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Dorytomus ictor (Herbst, 1795)








POLYPHAGA Emery, 1886

CURCULIONOIDEA Latreille, 1802

CURCULIONIDAE Latreille, 1802

CURCULIONINAE Latreille, 1802

ELLESCINI Thomson, C.G., 1859

DORYTOMINA Bedel, 1886 

DORYTOMUS Germar, 1817

In Europe this is a mostly southern and central species that extends sporadically north to southern Fennoscandia and the UK while the wider distribution includes most of the Palaearctic region; through Siberia and east to Japan. In the UK it is a very local species of southeast and central England and south Wales with only very few records north of the Wash and none further west than West Sussex. Adults overwinter, sometimes gregariously, and are active very early in the year, from January although they will often be active during mild winter spells, and they persist into April or May. Mating occurs early in the season when pairs may be found on trunks or nearby fences etc. but they are nocturnal and so possibly under-recorded at this time, during the day they remain among bark or in wood crevices and are inactive. At night they often occur in numbers and sometimes alongside other Dorytomus species; locally we are fortunate in having a site near Watford town centre where several species congregate on metal fence railings in large numbers early in the year. Host plants include various poplars, in the UK Populus nigra L. (Black Poplar) and its hybrids but a wider range of species have been recorded on the continent including P. tremula L. (Aspen), P. balsamifera Mnch (Balsam Poplar) and P. Canadensis var. serotina (Hartig). Females gnaw holes into unopened flower buds and oviposit within, sealing the holes with a yellow secretion, and larvae feed among the catkins. Larval development is rapid and they are fully-grown within about three weeks, pupation occurs within the catkin or nearby and new generation adults appear during April or May. Adults may be found through the season by sweeping suitable foliage or by nocturnal searching but they generally spend the day among bark and may be difficult to find. Typical habitats include wetland margins, parks and commons where the hosts are present; locally they occur mostly on large mature trees even though there are abundant saplings nearby.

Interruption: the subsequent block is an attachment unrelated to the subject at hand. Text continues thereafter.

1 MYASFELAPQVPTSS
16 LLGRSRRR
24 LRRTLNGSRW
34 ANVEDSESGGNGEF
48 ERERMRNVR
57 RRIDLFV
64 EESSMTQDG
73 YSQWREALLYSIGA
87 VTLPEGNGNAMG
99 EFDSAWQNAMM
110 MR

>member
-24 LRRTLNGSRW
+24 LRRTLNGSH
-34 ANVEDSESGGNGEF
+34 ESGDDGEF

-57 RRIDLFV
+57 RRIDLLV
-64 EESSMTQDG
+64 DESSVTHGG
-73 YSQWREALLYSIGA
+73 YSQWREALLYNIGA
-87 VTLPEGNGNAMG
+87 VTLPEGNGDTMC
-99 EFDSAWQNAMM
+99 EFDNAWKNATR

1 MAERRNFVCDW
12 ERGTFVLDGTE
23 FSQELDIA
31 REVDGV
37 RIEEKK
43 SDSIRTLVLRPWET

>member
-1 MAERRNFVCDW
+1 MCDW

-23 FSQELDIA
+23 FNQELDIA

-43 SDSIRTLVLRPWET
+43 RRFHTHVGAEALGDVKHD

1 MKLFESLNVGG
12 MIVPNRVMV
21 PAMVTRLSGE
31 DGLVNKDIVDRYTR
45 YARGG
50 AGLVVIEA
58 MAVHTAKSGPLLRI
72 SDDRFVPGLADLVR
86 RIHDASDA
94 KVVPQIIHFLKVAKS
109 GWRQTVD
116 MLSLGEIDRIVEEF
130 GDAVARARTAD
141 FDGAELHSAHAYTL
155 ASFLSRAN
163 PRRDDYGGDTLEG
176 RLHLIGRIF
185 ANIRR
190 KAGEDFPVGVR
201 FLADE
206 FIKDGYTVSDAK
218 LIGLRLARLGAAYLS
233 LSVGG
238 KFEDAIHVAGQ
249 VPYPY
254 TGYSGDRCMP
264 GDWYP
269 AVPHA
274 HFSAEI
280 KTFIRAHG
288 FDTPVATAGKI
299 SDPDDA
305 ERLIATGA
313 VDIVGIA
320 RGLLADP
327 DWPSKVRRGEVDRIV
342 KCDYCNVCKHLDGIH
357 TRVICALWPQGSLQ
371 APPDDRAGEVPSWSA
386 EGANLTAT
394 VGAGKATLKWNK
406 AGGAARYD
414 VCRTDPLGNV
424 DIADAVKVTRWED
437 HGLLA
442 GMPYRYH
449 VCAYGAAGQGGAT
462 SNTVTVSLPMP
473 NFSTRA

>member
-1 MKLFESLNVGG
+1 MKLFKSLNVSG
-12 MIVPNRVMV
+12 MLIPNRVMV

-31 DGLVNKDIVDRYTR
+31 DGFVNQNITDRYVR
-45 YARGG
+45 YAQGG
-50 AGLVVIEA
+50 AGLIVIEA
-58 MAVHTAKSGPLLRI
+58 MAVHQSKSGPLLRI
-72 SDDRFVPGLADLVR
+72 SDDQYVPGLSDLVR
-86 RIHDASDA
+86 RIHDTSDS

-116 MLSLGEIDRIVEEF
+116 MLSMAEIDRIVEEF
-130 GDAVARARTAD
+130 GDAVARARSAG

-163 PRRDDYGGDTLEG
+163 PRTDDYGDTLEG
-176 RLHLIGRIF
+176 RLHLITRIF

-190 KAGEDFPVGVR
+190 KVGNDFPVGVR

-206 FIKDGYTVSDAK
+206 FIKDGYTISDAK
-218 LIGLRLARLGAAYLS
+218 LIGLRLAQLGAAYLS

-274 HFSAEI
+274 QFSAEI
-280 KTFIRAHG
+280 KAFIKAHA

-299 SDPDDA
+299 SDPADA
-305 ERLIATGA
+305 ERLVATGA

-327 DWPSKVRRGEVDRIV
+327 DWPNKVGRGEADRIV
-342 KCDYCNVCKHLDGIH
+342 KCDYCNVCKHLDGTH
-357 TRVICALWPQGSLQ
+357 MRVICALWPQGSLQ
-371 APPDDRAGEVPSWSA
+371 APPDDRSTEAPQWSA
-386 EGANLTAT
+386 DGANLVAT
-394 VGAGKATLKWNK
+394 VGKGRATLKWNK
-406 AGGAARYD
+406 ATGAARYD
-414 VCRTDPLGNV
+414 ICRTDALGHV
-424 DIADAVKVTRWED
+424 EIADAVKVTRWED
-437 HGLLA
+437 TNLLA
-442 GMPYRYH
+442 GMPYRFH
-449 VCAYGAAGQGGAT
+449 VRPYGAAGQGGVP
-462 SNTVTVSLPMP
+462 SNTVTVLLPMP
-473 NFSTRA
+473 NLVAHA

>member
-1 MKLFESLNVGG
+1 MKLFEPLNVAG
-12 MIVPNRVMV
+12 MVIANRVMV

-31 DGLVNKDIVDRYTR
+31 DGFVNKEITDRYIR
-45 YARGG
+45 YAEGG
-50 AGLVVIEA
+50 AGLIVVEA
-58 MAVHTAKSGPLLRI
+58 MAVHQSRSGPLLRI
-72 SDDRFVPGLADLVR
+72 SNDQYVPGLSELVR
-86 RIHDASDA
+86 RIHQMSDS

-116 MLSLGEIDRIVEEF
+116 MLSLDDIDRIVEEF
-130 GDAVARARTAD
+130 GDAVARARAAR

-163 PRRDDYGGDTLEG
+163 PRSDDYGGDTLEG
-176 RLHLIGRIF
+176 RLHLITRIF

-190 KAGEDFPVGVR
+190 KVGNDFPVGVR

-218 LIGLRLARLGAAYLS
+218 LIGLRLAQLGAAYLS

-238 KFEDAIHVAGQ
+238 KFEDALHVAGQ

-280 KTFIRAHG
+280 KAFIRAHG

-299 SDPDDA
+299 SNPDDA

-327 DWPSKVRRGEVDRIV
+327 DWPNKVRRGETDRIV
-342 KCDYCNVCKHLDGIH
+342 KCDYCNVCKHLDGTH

Dorytomus ictor 1

Dorytomus ictor 1

Dorytomus ictor 2

Dorytomus ictor 2

Dorytomus ictor 3

Dorytomus ictor 3

Dorytomus species can be notoriously difficult to identify but the present species should be straightforward; the pronotal and elytral setae combined with the short rostrum are distinctive. 3.8-4.5mm. Overall dark brown or grey with patchy lighter pubescence to the pronotum and elytra. Head with recumbent pale pubescence and large, weakly convex eyes that follow the outline, Rostrum short and broad, shorter than the head and pronotal length combined, and densely scaled at the base. Pronotum broadest in front of the middle then more or less straight to the posterior angles, strongly and densely punctured and with patches of light and dark pubescence, anterior lateral margins with long recumbent setae that overlap the side of the head. Anterior prosternal margin gently curved but not emarginate or channelled medially. Elytra vaguely patterned with light and dark scales, more dense laterally, the more shiny striae usually obvious on the disc, and without erect or semi-erect setae; in dorsal view only the scales are visible along the lateral margins. Most specimens have extensive areas of pale scales towards the lateral margins of the prothorax and elytra and typically the sutural, sixth and seventh interstices are largely pale. Femora strongly toothed, a feature that will distinguish this species from various Erirhinini with which they are sometimes confused. The female rostrum is a little longer and shinier and the front femora less strongly toothed compared with the male.

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